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by Alice McVeigh
Once, there was a drop of water. Clear as the ringing of a small round bell, she sprang into existence in northwest Crete, at the chill end of winter – and was released into a crystalline stream at the top of the White Mountains.
Water fell with a plop onto a rock, shivering in the early morning sunlight, then skimmed sideways, into a pool. The pool was riddled with tiny, supple, mud-brown fish. Some of the other drops decided to stay, but Water longed to get to the sea.
‘The sea? You’ll never get to the sea,’ chortled a snail, as he slurped from the edge of the pool. The deep soil begged her to stay but Water somersaulted into a rivulet catapulting down the mountain. She was propelled onwards, breathlessly, the sun’s grip deepening, until the rivulet joined a wide-curling river.
Here there were bigger fish, making leaf-shaped patterns in the soil-rich water. There were eddies and whirlpools – Water almost got trapped in one, but escaped just in time. She had only one idea, which she mentioned to a comrade, who laughed and said, ‘Nobody gets as far as the sea. There’s the power station, for a start. And there’s only one end to that!’
Water wished to ask what a power station was, but the other drop had slipped away.
She felt the power station before she saw it: an irresistible suction propelling her over a steep waterfall and straight into the engine’s great maw. By then, it was too late for escape. Huge claws hammered every drop, then blasted them over a hot-glowing rod. The drops nearest to the rod frizzled and sizzled; the rest were pummelled into a dazed torpor.
All around Water, drops were slipping away with silvery cries. Water survived, though she noticed that she had deepened, widened. Some change had occurred as they’d passed over the fiery rod, some heaviness. ‘I feel – different,’ she said, so slowly that the drop she’d been addressing was gone by the time she had finished.
Suddenly she was flung sideways by a steel piston, a drumming thrum-thrum-thrum that almost stupefied thought. ‘I may die here,’ thought Water frantically, but instead the pistons pulsed her into a pool, dark blue at the bottom, softer at the top.
‘I shall stay here,’ another drop confided, ‘It’s so peaceful.’ For a moment, Water was almost tempted to do the same. But something in her nature pulled her onward. The pool was warm and creamy, yet somehow unreal. Instead, she pushed towards a gigantic glugging plughole leading to an enormous pipe. After what seemed an eternity of fierce and rushing blackness, an ocean of drops found themselves spat out of the pipe, rejoicing in their lightness, rejoicing in their bubbles as they crashed back into freedom.
The section of river Water rejoined was lazily drifting downhill, and so dark that Water asked a spider crab, ‘Is it always so dark in this part of the river?’
‘Of course not,’ snapped the spider crab. ‘It is night.’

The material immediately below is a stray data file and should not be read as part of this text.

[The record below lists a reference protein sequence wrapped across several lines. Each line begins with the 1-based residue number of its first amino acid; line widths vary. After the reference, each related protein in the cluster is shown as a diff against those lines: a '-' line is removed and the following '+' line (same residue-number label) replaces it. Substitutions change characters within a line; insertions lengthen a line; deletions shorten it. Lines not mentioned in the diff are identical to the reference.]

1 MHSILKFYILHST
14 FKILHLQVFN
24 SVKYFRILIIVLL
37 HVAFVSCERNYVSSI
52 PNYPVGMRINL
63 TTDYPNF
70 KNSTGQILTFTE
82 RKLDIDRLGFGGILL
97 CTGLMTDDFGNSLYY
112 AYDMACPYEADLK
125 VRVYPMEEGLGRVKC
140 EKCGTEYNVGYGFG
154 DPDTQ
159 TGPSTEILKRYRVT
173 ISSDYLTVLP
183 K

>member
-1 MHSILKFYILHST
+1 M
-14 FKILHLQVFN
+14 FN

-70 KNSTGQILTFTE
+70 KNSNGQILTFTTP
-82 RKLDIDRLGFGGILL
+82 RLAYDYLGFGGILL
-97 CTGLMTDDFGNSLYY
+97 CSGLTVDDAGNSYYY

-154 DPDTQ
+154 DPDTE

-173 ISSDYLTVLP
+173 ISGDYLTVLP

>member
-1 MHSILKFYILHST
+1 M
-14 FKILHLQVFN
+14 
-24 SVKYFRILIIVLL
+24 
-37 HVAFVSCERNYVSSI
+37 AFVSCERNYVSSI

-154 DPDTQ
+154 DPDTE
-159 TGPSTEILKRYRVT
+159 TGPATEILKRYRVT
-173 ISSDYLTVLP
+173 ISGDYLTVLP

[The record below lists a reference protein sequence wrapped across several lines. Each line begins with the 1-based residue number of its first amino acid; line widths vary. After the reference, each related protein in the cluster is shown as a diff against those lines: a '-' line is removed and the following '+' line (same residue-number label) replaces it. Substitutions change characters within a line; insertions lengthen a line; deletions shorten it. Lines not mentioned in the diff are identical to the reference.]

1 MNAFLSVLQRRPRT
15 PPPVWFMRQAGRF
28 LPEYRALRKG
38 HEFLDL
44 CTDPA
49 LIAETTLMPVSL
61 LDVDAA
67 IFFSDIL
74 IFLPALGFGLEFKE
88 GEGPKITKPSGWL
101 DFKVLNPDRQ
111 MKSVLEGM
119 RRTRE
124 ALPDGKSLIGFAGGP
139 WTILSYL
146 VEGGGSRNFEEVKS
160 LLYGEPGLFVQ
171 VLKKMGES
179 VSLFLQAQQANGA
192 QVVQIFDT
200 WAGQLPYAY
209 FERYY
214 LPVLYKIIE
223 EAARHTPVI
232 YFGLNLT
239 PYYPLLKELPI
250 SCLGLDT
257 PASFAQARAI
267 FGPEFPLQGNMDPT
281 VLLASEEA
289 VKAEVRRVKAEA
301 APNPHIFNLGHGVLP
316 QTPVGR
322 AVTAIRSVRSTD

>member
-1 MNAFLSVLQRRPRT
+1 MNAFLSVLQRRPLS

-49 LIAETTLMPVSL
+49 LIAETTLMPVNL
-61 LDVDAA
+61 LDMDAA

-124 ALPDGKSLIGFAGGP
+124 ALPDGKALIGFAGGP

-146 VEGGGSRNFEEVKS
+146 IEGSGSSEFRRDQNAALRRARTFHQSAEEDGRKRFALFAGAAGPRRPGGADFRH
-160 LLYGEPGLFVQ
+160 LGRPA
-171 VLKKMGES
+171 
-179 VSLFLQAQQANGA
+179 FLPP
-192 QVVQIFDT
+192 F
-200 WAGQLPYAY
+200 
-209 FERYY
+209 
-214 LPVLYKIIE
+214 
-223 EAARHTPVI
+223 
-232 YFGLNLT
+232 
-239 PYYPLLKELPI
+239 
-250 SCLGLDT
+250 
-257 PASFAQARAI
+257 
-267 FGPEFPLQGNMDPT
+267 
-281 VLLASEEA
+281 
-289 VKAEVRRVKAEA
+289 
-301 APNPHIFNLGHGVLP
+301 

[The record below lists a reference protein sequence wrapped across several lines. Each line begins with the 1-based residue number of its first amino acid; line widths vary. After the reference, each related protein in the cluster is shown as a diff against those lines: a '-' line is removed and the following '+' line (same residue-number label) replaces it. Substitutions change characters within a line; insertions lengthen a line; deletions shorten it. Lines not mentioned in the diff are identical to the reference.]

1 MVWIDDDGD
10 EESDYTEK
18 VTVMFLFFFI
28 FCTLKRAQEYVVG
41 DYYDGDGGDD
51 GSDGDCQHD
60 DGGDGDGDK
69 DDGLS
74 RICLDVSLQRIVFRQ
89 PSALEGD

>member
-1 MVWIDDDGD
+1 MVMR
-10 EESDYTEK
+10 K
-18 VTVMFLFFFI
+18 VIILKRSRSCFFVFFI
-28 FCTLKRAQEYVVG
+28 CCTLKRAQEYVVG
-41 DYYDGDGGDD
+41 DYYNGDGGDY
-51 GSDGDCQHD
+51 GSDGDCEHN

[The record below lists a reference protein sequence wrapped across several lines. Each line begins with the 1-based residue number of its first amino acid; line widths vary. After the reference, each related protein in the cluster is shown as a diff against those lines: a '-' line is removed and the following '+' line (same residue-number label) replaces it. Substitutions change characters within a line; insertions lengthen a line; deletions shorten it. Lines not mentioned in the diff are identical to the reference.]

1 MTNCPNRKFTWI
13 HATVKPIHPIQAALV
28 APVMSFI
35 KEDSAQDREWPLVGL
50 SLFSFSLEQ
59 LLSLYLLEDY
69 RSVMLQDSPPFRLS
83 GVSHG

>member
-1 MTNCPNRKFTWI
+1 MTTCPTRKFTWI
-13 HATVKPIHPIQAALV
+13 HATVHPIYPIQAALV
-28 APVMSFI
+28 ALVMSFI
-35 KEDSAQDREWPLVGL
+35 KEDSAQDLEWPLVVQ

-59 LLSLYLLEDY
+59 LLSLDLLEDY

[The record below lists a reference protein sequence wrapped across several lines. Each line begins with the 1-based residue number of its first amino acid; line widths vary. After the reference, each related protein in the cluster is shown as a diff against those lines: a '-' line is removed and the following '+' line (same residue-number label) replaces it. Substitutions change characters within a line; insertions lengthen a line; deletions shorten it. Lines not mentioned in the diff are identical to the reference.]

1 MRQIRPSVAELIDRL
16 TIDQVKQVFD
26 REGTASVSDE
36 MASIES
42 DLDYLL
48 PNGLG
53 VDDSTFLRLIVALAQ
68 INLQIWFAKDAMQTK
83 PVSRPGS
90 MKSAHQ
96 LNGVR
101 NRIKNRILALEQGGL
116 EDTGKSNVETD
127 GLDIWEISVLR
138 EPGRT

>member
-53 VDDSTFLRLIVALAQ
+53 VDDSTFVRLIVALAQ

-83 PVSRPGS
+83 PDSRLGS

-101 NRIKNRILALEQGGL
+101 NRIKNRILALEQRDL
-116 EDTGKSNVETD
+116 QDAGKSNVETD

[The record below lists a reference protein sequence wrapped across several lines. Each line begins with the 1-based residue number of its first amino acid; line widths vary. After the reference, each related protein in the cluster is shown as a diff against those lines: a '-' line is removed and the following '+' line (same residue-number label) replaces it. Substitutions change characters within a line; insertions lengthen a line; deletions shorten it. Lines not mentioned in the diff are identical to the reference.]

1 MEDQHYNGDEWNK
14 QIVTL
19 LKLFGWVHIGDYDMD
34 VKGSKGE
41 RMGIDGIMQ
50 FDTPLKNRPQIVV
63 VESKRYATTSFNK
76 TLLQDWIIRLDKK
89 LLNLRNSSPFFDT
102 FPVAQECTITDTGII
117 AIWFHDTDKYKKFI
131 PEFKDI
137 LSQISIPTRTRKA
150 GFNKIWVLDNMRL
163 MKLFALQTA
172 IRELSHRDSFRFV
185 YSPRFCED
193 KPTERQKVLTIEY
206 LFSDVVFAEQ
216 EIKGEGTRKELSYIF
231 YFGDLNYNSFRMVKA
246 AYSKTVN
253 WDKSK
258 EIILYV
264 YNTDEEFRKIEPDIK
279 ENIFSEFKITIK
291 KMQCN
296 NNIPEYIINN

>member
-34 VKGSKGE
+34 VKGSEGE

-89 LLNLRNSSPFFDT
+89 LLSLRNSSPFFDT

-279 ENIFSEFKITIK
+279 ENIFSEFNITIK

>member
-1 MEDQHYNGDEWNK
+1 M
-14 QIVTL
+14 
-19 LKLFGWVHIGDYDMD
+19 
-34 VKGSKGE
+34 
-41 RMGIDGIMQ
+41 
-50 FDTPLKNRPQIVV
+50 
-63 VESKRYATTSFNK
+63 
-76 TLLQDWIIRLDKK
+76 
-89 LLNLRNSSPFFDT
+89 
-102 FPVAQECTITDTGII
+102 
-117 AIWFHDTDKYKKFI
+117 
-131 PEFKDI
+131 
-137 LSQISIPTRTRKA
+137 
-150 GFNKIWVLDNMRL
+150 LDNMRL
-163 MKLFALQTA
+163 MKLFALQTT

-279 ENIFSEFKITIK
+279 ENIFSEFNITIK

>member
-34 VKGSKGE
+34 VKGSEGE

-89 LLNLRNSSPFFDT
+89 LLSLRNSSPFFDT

Only then did Water register the distant hunting cries of owls, the slowing fish-fins, and the thinnest possible slice of moon, between spiralling clouds. As the sun crested the horizon, though, Water tasted salt. ‘I can taste the sea in the air!’ she cried, but the other little drops trilled, ‘We’ll never get to the sea. Nobody gets as far as the sea!’
But as dawn began to thumb fuchsia and gold onto the edge of the horizon, and the fish began to stir from the depths of the riverbed, there was brine in the air. Gulls yapped, ‘The sea is close, the sea!’
‘The sea,’ murmured the river-reeds, wavering.
‘The sea,’ sang the skylarks, dipping, soaring.
‘The sea!’ cried Water, tumbling forwards.
The first splash of pure salt spurred her skyward, where curved the vast plume of the open sky. She floated ecstatically as wave after wave lifted her up and set her gently down again.
Water thought, ‘I am the sea!’ and she danced on the frill of a long green wave.
About the Author:
Alice McVeigh has been published in contemporary fiction by Orion/Hachette, in speculative fiction by UK's Unbound, and in historical fiction by Warleigh Hall Press. Her novels have won first prize/gold medals in the Global, eLit, Pencraft and Historical Fiction Company Book Awards, Kirkus stars, IPPYs, IndieBRAG medallions and been “Editors picks - outstanding” in Publishers Weekly. They have also been quarterfinalists in the BookLife Prize, and finalists in the Foreword Indies “Book of the Year”, CIBA’s international Goethe, Cygnus and Chatelaine Book Awards, the International Book Awards etc. This is her first very short work of fiction.
Alice spent her childhood in Asia (South Korea, Thailand, Singapore, Myanmar) and her teenage years in McLean VA, before moving to London for a year to study cello with Jacqueline du Pre. Instead, she married an Englishman, and spent fifteen years travelling the world with London orchestras before taking fiction seriously.
Alice and her husband share a daughter doing a Ph.D in Chinese Lit. at Harvard, two long-haired mini-dachshunds, a second home in Crete and an incurable addiction to tennis.